Frustrated with local law enforcement agencies, Los Angeles County transit officials on Thursday rejected their proposals for a new contract to patrol buses and trains and signed a plan to explore creating their own police force.
The move was a rebuke to local law enforcement who have been the backbone of Metro security, costing the agency $912 million over the past six years. A Audit of the Office of the Inspector General Last year it found that law enforcement agencies had little visibility into the system and did not have adequate means to monitor the deployment of officers, and that its process for dealing with citizen complaints lacked transparency.
Still, the board that oversees the Los Angeles County Metropolitan Transportation Authority approved extending the current police contract with the Los Angeles Police Department, the Los Angeles County Sheriff’s Department and the Long Beach Police Department for one more year, with a clause that allows it to be renewed annually until 2026.
The board voted 11 to 1 in favor of the contract, with board member and supervisor Holly Mitchell abstaining. Supervisor Lindsey Horvath issued the only dissent.
The contract expired on June 30.
“We are paying a lot of money for these contracts and it is clear that crime is a problem. Perception of crime is an issue,” said Janice Hahn, a Metro board member and county supervisor. “It almost feels like we’re giving these three agencies another chance.”
The audit found that sheriff’s deputies worked largely from patrols outside stations and buses, riding the trains for just 12 of 178 weekly shifts. LAPD officers patrolled more at the stations, but slightly more than half of the emergency calls were answered by neighborhood patrol officers who were not assigned to Metro.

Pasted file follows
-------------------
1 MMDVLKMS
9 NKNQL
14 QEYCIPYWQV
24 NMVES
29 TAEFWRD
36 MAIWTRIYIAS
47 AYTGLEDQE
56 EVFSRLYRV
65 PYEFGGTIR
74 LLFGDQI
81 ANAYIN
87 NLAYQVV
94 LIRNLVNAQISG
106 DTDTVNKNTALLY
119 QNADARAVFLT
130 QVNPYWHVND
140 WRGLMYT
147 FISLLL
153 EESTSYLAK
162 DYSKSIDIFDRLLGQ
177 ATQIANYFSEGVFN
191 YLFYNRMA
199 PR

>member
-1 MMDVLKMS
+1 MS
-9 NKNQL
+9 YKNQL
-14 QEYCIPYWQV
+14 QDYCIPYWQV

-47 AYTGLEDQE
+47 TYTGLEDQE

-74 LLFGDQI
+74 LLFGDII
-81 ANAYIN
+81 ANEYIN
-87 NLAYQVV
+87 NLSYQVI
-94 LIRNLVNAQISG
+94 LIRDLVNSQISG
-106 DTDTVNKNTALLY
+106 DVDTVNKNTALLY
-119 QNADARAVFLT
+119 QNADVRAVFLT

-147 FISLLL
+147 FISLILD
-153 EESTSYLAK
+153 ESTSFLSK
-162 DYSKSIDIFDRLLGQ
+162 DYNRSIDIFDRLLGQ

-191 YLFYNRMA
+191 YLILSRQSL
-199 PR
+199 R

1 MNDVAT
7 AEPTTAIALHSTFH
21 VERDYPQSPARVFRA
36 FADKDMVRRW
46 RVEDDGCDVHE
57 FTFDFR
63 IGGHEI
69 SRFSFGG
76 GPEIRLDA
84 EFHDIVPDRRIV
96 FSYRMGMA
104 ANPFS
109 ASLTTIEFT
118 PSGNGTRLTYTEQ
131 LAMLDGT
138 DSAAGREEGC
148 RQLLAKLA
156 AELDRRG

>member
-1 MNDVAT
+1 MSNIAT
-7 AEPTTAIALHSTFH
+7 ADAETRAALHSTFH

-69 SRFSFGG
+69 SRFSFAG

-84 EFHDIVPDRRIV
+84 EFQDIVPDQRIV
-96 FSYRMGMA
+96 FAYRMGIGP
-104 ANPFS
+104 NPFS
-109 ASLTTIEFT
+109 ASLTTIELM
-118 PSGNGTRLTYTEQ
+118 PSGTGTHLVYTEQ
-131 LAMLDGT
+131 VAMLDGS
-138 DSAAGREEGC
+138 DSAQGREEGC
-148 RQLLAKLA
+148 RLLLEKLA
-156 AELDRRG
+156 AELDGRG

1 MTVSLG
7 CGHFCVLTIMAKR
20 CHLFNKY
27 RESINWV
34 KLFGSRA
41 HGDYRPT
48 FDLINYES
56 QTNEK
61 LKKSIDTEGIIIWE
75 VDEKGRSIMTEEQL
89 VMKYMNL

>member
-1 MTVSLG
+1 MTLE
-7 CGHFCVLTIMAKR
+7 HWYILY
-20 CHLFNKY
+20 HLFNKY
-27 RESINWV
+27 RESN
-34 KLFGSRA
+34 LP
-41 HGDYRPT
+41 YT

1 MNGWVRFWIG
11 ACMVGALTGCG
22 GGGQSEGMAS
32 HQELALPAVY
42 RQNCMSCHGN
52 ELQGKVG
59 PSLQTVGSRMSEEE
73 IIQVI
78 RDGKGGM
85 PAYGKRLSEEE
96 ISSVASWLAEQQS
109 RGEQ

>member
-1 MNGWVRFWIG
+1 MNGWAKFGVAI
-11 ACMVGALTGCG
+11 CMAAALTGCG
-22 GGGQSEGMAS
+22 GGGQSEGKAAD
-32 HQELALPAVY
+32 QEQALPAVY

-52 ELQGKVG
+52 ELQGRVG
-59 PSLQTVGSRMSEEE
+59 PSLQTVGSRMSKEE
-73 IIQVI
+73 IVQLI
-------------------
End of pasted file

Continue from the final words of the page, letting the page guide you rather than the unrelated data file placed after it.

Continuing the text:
Last year, violent crime in the system was 40% above pre-pandemic levels, when the number of passengers was much higher.
Metro originally sought proposals for a new security contract, but scrapped the effort after the LAPD and the Beverly Hills Police Department refused to fully incorporate the agency’s deployment and oversight strategies.
“Accepting those proposals would have resulted in inconsistent policing throughout our transit system, which would be detrimental to Metro, our employees and our customers,” said Dave Sotero, Metro spokesman. “If we had accepted the contracts with the exceptions, we would have basically been accepting the status quo, which is clearly not working.”
Social justice groups have called on the agency to break ties with the departments, arguing that the money could be better spent on social services such as homeless relief and improvements to stations, including restrooms.
It comes as Metro is trying to take a more holistic approach to policing. On Thursday it adopted a bias-free policing policy aimed at avoiding racial profiling and recently added ambassadors who help cyclists find their way or tag along when they feel unsafe. It is also subsidizing a shelter program.
Both the LAPD and the Sheriff’s Department said they work closely with Metro and are willing to address their complaints, though they disagreed with some of the audit findings.
Under the contract process, board approval preauthorizes Metro to negotiate a renewal.
Horvath tried to override that with an alternate proposal that would give the board final say on the contract. Ultimately it failed.
“We cannot blindly hand out taxpayer dollars for contracted services without knowing what we are getting in return,” he said. “We do not have specific details about the deployment and responsibility of those agencies.”